Knowing how to write the date in Spanish, and even more importantly, knowing how to say it can prove quite useful, especially when you get to travel to a Spanish speaking country.
For instance, our birthdate is requested in all kinds of forms – from airport immigration slips to gym enrollment or visa application documents.
Preparing your resume in Spanish will also require you to provide several different dates related to your work experience and education.
Even everyday conversations are filled with dates of various professional and personal plans, commitments, and obligations.
Examples of how to write dates in Spanish:
- 3 de febrero de 1998
- 1 de septiembre del 2018
- el quince de mayo de mil ochocientos veinte
- el cinco de junio de del dos mil doce
- Nací el ocho de marzo de mil novecientos noventa y tres.
How to write and say dates in Spanish – 7 essential rules
Just by looking at the examples above, you might spot a few differences between the way dates are written and said in these two languages.
- The most important is that in Spanish, you always put the day before the month, which for some of you (especially US citizens) might look a little strange.
So, when you see a date written like this: 07.02.2015 on a document in Spanish, it doesn’t mean July 2nd, it means February the 7th.
- Names of the months in Spanish are not capitalized. The same rule applies to days of the week, nationalities, and languages.
On the plus side, almost all names of months look very similar in both languages. Thanks to cognates like these, learning Spanish is relatively easy for an English speaker.
- To indicate what day of a month it is, we use a cardinal number in Spanish, not an ordinal one. This rule means that, literally, we don’t say the fourth, the seventh, the twenty-first, etc., but simply four, seven, twenty-one, etc.
The only exception to this rule is the first day of each month. In this case, we use the ordinal form of uno, which is primero.
🇪🇸 cuarto de agosto – “cuatro” is a cardinal number)
🇬🇧 August the fourth
🇪🇸 primero de mayo – primero is an ordinal number
🇬🇧 May the first
- Years in Spanish are always said just like cardinal numbers. Which means you’ll have to practice your thousands and your hundreds.
- The date in Spanish starts with the article el, an equivalent of the English the. Its masculine form has to do with the fact that we are talking about a day – día, which has masculine gender in Spanish.
- The Spanish preposition de, which is equivalent to the English of, can be replaced by del (de + el) for years after 2000.
That means you are supposed to say de 1894, de 1769, de 1987, but for years starting from 2000, the Real Academia Española (RAE) allows the use of del. It is more common among native speakers than de.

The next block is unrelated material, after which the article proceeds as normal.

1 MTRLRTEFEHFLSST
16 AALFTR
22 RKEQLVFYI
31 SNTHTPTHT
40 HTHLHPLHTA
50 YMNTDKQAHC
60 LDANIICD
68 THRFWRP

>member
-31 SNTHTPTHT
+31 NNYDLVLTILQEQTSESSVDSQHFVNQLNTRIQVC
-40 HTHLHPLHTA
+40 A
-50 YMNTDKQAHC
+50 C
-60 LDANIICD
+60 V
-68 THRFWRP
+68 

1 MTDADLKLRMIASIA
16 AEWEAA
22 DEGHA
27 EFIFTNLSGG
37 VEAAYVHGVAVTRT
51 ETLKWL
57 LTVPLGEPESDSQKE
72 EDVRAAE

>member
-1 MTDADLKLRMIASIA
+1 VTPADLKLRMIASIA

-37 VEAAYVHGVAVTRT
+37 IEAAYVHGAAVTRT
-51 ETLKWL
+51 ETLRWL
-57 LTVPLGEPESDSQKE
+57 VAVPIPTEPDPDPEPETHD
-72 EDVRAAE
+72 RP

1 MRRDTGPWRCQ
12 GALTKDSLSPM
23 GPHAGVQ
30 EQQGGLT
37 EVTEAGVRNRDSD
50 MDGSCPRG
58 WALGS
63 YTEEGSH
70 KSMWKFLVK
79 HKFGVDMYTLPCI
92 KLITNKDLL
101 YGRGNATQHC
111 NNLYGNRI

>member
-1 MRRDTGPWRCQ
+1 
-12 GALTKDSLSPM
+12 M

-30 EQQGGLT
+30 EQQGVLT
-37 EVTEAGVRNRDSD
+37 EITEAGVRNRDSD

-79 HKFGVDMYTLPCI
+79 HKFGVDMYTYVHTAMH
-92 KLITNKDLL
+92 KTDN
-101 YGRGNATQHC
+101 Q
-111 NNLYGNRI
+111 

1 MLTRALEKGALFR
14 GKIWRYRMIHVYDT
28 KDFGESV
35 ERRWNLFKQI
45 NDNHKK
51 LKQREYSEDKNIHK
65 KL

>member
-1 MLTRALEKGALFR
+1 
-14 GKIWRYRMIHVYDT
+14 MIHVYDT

- When you talk about an event that happened ON a specific date, don’t bother looking for a Spanish equivalent of this preposition. Dates in Spanish usually don’t use it.
So, “on October 5th” will just get translated as: “el cinco de octubre.”
However, in letters and official documents (contracts, deeds, etc.), when the date is provided together with the location, the Spanish preposition a is sometimes used instead of the article el.
🇪🇸 Madrid, a 8 de agosto de 2020
🇬🇧 Madrid, on August 8, 2020
🇪🇸 En Buenos Aires, a 13 de junio de 2019, las partes acuerdan lo siguiente.
🇬🇧 In Buenos Aires, on June 13, 2019, the parties agree as follows.
Dates in Spanish and how to use them effectively
As long as you remember those seven rules, you are all set to start using dates, both in writing and in a conversation.
Of course, it is always a good idea to review all you know about numbers and months in Spanish. You won’t be able to use dates fluently if these two other vocabulary groups are rusty.
What are some common questions to ask about dates?
The mini dialogs below should give you a few useful ideas:
A: ¿Qué fecha es hoy?
B: Es el veintiseis de septiembre del dos mil veinte.
A: What’s the date today?
B: It’s September 26th, 2020
A: ¿Cuál es tu fecha de nacimiento?
B: El siete de junio de mil novecientos ochenta y dos.
A: What’s your birthdate?
B: June seventh, 1982.
A: ¿Qué día te casaste?
B: Me casé el 11 de enero del dos mil seis.
A: What day did you get married?
B: I got married on January 11th, 2006.
A: ¿Cuál es la fecha más cercana para pedir hora con el doctor Gimenez?
B: No tiene nada disponible hasta el lunes 4 de mayo.
A: What’s the earliest date to get an appointment with doctor Gimenez?
B: There is nothing available until Monday, May 4th.
A: ¿Cuándo terminó la Segunda Guerra Mundial?
B: El 8 de mayo de 1945.
A: When did WWII end?
B: On May 8th, 1945.
🇪🇸 Test Your Spanish Knowledge 🇪🇸
A: ¿Cuánto tiempo viviste en Argentina?
B: Casi 2 años. Desde el 1 de octubre de 2012 al 15 de septiembre del 2014.
A: How long did you live in Argentina?
B: Almost two years. From October 1st, 2012 until September 15th, 2014.
A: ¿En qué fechas estará en México, señor?
B: Entre el 5 y el 10 de diciembre.
A: Between what dates will you stay in Mexico, sir?
B: Between December, the 5th and the 10th.
A: ¿Dónde estaba usted el pasado 4 de septiembre en la noche?
B: En la casa. Mi marido puede confirmarlo.
A: Where were you last September 4th at night?
B: Home. My husband can confirm it.
A: ¿Para qué día está agendada la reunión del directorio?
B: Para el 2 de noviembre, a las 4.
A: When is the board meeting scheduled for?
B: For November, the 2nd, and 4 PM.
As you can see in the last example, dates often – especially for scheduled events – require you also to tell the time in Spanish.